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Last Published: April 14, 2016
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Articles by Michael S. Schmidt

THE NEW YORK TIMES
September 16, 2014
WASHINGTON — Militants for the Islamic State have traveled to Mexico and are just miles from the United States. They plan to cross over the porous border and will “imminently” launch car bomb attacks. And the threat is so real that federal law enforcement officers have been placed at a heightened state of alert, and an American military base near the border has increased its security.
THE NEW YORK TIMES
April 11, 2014
WASHINGTON — Federal law enforcement and intelligence agencies “generally shared information and followed procedures appropriately” in their investigation of Tamerlan Tsarnaev and his brother, Dzhokhar, in the years leading up to the Boston Marathon bombing, but they should have more closely scrutinized Tamerlan when he returned to the United States from Dagestan in 2012, according to a report by the inspector general for the intelligence community that was released Thursday.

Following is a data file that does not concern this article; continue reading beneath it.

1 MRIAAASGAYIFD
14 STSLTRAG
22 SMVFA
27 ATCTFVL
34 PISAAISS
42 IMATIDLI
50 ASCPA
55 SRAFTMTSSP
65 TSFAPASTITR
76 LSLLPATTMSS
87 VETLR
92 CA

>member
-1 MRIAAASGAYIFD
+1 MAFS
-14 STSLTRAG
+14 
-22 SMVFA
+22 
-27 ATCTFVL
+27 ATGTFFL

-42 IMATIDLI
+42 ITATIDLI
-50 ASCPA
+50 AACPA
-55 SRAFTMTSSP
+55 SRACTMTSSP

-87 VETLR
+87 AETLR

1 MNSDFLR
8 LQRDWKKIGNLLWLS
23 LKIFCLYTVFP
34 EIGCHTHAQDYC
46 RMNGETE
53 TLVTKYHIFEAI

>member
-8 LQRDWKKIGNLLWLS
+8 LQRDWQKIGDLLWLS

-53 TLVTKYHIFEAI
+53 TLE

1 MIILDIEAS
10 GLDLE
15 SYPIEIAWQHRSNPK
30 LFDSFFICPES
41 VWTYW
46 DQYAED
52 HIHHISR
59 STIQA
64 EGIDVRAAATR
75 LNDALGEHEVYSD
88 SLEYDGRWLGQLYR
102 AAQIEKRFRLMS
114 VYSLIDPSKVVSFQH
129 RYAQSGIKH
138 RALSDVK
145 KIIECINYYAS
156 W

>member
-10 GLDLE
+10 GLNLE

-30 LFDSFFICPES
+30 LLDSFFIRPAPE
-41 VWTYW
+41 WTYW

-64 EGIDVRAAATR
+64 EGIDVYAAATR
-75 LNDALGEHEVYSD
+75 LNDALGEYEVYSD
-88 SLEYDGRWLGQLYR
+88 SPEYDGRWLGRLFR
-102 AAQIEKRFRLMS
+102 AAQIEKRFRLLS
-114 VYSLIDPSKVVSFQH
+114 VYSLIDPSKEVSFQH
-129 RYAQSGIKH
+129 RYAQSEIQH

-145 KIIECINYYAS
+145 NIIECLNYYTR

THE NEW YORK TIMES
September 20, 2013
WASHINGTON — The director of the FBI, James B. Comey, provided Thursday the most up-to-date account of the gunman’s rampage at the Washington Navy Yard, saying that he was “hunting people to shoot” as he made his way through the building but did not appear to have targeted a particular person or group of people.
THE NEW YORK TIMES
May 4, 2012
WASHINGTON — A study commissioned by President Barack Obama to assess the nation’s ability to respond to terrorist attacks and man-made and natural disasters has found that state and local officials have the most confidence in their public health and medical services but are the most concerned about whether agencies can respond to cyberattacks.
THE NEW YORK TIMES
August 3, 2011
BAGHDAD — Iraqis still live in a nation where bombings are a nearly daily occurrence, government paralysis is routine and corruption is de rigueur.
THE NEW YORK TIMES
May 8, 2009
When Major League Baseball officials examined the results of urine tests from the slugger Manny Ramirez earlier this season, they became suspicious. While the tests did not show clear evidence of a performance-enhancing drug, there were traces of banned substances present, enough to initiate a process that has now left one of the best hitters in baseball history with a 50-game suspension.
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